Publication: Monitor Volume: 5 Issue: 61

Ukrainian Internal Affairs Minister Yury Kravchenko has resolutely ruled out that the death of long-time Rukh leader Vyacheslav Chornovil could have been premeditated. He called the road accident late on March 25 near Boryspil International Airport, in which Chornovil was killed, “a tragic coincidence,” the drivers of both vehicles having reportedly violated traffic regulations. Chornovil and the Rukh’s presidential nominee, former Foreign Affairs Minister Hennady Udovenko, who was the first to reach the accident site, were returning to Kyiv in two cars from an electoral campaign trip to Kirovohrad (STV, March 28; Ukrainian agencies, Radio Russia, March 26; see the Monitor, March 26).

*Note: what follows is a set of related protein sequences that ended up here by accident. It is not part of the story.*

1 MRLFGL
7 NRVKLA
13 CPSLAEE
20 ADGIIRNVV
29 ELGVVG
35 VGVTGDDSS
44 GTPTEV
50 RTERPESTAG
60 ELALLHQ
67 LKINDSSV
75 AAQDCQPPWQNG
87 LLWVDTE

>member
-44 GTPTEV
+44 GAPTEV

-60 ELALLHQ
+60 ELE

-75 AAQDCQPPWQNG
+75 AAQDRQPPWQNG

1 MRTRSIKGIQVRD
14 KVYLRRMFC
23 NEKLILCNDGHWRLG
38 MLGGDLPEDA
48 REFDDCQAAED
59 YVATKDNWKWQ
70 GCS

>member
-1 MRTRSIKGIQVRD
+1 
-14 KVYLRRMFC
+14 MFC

Several politicians from various camps alleged that the accident was a successful attempt on Chornovil’s life. Natalya Vitrenko–the outspoken radical “red” and leader of the Progressive Socialist Party who leads in recent presidential polls–even implied that President Leonid Kuchma, “with whom Chornovil recently has been refusing to cooperate,” could be involved. Such voices were the minority and prompted both indignation from Udovenko, who warned against using the accident as a political tool, and skepticism from the Rukh’s press secretary, Dmytro Ponamarchuk, who was in the car with Chornovil but survived the crash.

It is generally expected that Chornovil’s death will reunify the Rukh, Ukraine’s largest pro-Western party, whose smaller and financially weaker portion remained loyal to Chornovil after the party split a month ago. The leader of the Rukh rival wing, Yury Kostenko, called Chornovil’s death “a great tragedy” and promised to “apply every effort” to reunify the party (Inter TV, Den, March 27; see the Monitor, March 1). Chornovil and Kostenko, while disagreeing on such issues as the party’s leadership style and tactical alliances, apparently did not differ on the choice for Udovenko as the Rukh candidate in the presidential elections this October. –OV